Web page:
Dissertation

Negotiating space : critical race counterstories of first-generation college students of color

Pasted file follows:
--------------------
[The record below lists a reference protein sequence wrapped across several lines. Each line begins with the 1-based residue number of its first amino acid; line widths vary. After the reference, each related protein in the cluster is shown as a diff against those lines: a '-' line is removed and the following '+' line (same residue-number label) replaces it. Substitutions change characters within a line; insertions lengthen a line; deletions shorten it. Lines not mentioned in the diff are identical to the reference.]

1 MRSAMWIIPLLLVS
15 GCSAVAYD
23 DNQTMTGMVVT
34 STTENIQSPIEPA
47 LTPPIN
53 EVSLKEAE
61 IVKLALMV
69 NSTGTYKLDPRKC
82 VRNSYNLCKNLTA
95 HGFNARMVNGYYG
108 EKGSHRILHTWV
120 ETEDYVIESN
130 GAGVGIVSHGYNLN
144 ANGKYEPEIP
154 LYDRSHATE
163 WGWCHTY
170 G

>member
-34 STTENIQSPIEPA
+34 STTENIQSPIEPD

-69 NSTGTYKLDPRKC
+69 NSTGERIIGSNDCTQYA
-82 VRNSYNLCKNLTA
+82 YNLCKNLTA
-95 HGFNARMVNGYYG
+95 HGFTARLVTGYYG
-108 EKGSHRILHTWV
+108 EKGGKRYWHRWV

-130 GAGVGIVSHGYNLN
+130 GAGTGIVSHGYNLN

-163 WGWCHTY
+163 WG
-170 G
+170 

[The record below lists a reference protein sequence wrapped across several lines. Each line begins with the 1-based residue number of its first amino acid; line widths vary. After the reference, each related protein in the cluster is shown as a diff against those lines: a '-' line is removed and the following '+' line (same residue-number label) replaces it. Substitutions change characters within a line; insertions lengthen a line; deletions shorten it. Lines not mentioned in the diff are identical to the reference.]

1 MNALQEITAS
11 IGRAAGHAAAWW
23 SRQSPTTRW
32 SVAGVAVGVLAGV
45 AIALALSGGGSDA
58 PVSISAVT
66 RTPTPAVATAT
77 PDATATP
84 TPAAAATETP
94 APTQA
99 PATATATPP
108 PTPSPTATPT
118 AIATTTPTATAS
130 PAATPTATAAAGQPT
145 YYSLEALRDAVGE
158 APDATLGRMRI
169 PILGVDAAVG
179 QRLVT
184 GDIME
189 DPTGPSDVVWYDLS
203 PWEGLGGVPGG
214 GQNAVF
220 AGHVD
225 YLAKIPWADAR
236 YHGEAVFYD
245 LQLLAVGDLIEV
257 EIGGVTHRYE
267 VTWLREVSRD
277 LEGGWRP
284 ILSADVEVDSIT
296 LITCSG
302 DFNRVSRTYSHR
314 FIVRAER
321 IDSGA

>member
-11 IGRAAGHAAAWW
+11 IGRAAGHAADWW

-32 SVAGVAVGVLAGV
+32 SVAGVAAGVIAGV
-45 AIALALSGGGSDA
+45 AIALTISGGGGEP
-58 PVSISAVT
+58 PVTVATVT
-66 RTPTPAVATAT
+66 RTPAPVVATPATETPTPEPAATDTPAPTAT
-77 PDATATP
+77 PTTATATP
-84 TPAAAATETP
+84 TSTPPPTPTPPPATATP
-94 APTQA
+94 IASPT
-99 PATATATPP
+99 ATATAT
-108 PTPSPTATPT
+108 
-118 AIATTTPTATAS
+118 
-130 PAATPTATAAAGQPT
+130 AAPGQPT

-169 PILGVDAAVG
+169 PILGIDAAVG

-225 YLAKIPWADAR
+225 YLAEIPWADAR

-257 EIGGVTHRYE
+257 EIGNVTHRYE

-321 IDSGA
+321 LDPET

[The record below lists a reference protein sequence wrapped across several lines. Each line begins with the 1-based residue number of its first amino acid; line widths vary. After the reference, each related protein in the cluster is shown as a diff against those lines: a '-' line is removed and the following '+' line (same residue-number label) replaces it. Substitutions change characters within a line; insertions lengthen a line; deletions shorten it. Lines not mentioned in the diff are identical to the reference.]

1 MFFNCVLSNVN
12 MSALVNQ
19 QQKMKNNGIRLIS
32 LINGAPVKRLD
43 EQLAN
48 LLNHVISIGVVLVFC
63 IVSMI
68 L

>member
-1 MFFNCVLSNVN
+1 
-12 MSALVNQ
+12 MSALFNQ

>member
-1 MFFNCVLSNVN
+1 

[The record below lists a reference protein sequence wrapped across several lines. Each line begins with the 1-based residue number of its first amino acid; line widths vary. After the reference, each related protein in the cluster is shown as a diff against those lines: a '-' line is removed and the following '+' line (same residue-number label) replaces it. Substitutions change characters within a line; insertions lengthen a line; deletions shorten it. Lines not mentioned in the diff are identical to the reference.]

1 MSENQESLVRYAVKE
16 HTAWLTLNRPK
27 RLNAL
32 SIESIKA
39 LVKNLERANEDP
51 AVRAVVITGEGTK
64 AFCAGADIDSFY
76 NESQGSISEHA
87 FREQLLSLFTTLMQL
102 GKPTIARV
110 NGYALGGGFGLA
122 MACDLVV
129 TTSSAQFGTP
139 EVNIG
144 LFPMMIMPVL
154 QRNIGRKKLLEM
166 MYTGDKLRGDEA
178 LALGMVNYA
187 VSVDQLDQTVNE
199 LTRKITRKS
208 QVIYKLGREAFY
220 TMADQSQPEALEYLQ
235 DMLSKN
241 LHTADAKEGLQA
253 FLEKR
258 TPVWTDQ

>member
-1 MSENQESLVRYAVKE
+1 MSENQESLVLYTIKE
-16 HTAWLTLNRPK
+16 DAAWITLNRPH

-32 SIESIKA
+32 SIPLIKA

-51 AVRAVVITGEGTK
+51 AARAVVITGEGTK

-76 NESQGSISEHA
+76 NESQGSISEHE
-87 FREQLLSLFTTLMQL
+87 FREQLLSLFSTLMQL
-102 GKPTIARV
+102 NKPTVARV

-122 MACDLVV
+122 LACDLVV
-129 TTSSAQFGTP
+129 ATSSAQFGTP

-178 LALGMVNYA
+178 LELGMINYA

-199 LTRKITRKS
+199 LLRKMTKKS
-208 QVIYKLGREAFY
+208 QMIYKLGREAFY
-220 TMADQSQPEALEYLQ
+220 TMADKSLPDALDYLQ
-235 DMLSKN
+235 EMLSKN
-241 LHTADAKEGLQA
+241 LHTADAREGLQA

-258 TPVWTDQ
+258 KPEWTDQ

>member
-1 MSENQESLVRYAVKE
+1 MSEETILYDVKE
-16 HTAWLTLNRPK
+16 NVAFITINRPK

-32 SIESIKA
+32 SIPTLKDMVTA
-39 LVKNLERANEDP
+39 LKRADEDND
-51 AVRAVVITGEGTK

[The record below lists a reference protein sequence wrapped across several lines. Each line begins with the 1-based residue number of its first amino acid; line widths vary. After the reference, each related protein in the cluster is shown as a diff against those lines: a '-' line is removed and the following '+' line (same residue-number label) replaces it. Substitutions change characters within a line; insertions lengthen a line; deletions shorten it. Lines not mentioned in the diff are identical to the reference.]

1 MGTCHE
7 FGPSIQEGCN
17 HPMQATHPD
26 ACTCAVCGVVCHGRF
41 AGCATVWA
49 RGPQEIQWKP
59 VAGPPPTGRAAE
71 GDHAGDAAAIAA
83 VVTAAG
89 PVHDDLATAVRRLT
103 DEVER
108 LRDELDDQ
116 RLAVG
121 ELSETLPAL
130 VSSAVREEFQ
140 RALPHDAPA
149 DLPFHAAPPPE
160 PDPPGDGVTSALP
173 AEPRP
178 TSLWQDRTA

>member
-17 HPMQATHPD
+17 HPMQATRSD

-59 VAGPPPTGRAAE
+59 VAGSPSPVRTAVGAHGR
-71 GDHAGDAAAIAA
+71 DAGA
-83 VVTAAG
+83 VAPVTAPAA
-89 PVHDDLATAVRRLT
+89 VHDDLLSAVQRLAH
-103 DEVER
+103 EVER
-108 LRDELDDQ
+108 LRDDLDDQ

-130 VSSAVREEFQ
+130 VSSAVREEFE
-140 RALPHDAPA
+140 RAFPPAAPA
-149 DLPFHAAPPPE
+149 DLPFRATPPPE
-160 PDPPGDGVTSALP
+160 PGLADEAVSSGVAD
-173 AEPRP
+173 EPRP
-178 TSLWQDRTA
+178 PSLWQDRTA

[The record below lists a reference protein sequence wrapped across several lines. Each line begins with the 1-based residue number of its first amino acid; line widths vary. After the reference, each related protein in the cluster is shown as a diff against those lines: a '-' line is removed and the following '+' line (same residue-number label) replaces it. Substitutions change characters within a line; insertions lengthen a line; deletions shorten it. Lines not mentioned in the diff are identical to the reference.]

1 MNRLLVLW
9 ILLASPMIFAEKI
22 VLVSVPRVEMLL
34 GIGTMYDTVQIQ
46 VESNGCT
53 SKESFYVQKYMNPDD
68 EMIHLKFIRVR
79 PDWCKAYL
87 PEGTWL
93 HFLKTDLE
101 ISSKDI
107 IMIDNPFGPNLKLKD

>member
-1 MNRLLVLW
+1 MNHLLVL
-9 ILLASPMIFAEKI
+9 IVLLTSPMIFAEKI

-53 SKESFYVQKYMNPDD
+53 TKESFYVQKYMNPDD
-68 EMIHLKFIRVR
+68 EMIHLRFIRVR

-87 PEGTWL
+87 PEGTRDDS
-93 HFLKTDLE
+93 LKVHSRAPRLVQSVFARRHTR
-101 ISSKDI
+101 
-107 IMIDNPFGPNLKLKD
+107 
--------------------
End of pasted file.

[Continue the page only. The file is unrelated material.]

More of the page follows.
This phenomenological study uses critical race theory to explore counterstories of four firstgeneration college (FGC) students of color who attend selective universities. In a postaffirmative action context in California, institutional focus on students of color has moved toward supporting FGC and “educationally disadvantaged” students as a response to legal challenges to race conscious outreach and admissions. Although students of color are included in both these demographics, a colorblind approach appears prevalent in supporting students. This study introduces the concept of “displacement” as the dislocation FGC students of color experience in the highly disruptive shift in Discourse and values between home and college. Displacement is impacted by social identities including FGC, person of color, LGBTQ, and undocumented residency status. In the absence of intuitional support, students mostly drew from community cultural wealth and on third spaces to negotiate displacement. My research also builds upon the concept of transformational resistance, suggesting it is not a singular or pure space, but can be enacted with other forms of resistance. This research has implications for policy and practice including the potential to inform policy by providing a window into the post-affirmative action culture of California’s elite campuses and documenting the deleterious effects of race-blind admissions polices and programs on underrepresented students. It also includes leadership implications to look critically at the role of disciplines such as Ethnic Studies; to prepare faculty and staff to be responsive to students’ converging experiences with racism, sexism, heterosexism, and xenophobia; and for administrators and faculty to be explicit and intentional in the inclusion of undocumented students in campus diversity actions.

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